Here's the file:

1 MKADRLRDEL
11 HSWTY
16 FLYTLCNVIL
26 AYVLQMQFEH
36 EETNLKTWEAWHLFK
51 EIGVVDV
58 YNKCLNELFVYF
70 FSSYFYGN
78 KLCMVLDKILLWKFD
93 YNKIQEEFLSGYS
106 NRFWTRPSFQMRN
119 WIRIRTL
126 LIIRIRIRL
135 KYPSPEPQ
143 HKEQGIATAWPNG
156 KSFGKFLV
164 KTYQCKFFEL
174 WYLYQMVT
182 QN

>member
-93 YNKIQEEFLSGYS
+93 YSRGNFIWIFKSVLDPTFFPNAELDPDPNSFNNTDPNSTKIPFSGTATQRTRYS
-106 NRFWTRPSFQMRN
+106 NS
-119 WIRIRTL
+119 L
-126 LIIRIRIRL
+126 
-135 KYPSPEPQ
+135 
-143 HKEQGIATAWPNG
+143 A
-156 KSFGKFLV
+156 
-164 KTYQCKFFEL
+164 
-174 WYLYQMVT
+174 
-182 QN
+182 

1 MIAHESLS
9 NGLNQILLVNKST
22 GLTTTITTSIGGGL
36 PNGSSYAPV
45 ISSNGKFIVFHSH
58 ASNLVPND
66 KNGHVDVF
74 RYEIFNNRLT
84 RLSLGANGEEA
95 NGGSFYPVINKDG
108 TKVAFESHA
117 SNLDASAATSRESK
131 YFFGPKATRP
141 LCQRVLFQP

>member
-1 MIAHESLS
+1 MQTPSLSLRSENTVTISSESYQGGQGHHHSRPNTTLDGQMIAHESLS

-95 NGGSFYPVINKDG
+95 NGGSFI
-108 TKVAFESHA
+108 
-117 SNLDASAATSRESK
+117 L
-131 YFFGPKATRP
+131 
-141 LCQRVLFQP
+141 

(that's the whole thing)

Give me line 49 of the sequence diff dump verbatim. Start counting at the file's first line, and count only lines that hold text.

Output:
84 RLSLGANGEEA